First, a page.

I have been given numerous “signs” to move on. Signs and messages that have told me “All is well” and “You have been written a blank check by God” and “For every shame there is a star.” Those are the audible ones. The supposed more subtle ones are the breath-by-precious breath fact that I am here, every day, aspirating and exchanging gases with the trees and the grass.

There is no “thing” I’m doing “wrong.” Therapy is …. Not my mother, but I’m beginning to treat it as though it is: I’m dismissing it, arguing with it, wondering about its value and its harm. My therapist is lovely — as transference (in my case) dictates, I’m polite with her. I’m talking and “listening” and nodding and “Oh? Yes… Well…” -ing while at the same time … inwardly hostilely wondering, “What the fuck is the point of this? Can’t we just exchange casserole recipes and be done?”

I told her yesterday, “I miss my sense of humor.”

“Really? What do you mean?” she asked.

“Well, I used to be really flip and funny, before …”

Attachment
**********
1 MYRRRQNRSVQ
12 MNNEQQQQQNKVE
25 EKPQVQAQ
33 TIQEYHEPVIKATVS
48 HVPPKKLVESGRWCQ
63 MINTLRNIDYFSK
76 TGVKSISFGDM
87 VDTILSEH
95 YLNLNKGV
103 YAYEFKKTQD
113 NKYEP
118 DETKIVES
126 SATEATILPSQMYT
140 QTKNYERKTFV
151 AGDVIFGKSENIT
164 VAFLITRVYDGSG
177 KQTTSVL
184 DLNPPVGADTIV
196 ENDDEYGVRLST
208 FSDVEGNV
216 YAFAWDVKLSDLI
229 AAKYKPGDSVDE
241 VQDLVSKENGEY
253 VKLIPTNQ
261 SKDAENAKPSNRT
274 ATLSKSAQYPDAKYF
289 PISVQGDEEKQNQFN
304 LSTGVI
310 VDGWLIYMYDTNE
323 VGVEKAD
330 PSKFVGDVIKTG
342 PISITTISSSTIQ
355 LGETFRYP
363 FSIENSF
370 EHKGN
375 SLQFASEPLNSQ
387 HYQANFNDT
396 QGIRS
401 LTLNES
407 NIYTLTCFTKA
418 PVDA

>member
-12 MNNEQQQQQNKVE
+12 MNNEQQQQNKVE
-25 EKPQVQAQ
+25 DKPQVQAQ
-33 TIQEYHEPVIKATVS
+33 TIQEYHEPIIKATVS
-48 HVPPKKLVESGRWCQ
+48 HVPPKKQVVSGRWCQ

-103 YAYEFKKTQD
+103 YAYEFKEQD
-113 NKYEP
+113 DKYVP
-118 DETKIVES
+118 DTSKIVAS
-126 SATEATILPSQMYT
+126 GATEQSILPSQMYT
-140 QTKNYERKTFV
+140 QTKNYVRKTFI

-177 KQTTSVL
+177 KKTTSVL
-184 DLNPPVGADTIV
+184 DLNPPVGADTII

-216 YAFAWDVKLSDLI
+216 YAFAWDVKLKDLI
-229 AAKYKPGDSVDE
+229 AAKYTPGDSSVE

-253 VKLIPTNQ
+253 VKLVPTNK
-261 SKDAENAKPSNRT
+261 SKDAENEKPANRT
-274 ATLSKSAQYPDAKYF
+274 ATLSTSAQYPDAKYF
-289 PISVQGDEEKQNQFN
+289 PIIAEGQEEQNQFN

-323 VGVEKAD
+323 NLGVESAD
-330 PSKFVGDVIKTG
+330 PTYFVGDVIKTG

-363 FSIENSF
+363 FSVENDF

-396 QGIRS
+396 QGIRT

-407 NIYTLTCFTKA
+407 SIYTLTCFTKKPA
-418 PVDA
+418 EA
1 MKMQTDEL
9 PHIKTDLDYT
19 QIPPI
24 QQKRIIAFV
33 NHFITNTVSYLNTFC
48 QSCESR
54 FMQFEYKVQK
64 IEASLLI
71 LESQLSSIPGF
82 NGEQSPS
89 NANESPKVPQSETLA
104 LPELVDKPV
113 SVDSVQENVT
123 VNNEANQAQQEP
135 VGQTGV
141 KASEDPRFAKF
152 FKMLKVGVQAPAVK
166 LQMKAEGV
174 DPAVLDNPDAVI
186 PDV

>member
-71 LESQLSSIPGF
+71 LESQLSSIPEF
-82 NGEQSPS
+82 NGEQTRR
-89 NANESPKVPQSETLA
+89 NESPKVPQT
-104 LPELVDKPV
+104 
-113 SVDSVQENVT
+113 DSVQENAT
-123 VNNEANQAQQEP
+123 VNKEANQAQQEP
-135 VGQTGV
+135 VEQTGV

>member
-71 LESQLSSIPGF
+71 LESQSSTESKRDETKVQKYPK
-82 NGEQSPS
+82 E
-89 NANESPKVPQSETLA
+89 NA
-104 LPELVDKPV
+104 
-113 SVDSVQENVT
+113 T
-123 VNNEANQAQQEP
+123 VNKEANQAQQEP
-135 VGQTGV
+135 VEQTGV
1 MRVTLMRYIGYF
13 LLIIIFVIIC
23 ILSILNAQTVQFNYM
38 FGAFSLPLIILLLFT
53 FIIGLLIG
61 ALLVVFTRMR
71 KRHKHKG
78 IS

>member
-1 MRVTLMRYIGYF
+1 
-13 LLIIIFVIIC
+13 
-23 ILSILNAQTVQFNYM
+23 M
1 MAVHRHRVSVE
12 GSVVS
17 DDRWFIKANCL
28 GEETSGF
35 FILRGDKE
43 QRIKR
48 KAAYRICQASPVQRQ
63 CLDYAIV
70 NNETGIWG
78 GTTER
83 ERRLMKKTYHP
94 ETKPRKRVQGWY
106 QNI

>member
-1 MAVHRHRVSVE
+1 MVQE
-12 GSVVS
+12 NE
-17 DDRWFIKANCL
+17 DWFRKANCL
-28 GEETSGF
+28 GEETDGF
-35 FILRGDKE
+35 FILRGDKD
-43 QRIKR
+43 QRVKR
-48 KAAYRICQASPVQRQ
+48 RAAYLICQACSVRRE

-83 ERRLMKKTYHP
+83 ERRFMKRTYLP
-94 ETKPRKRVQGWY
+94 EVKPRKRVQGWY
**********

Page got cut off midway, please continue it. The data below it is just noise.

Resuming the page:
“Before what?”

“Before this. Before therapy. Before ‘help’ and ‘healthy’ got in the way…” I squirm in my chair. Instead of looking away, I look right at her. With dead, laser eyes and a sneer beginning its curl on my upper lip. “Oh, I know… it was a defense …”

She said nothing.

I continued. “Was it wrong? Maybe. No. It wasn’t. But it was certainly more fun than this.” (Pass the sugar, my venom is getting acidic. I need you to think it’s a nectar first….)

She adjusted herself.

I sat there. Put the old well-intentioned pillow (covered in who knows what) on my lap. I wanted a blanket. I trusted no one. I knew I’d done it, was in for it. I was expecting some sort of comment along the lines of, “Well, I don’t take much of what you say with any weight. At least you’re you. Much of what you say is figurative emotionally, loaded with a lot of irregularities. And I don’t take it that seriously…” which is part of the rambling and incoherent voicemail message my mother left for me three days after my birthday a few years ago. The other part of the message is the blaring daytime television talk show playing in the background. She left the message on the heels of yet another argument we’d had when she called me earlier in the week to say happy birthday to me and then remind me that it was she who should get the presents because she did all the work, “HEE HEE.” My eyes rolled so much they spun themselves out.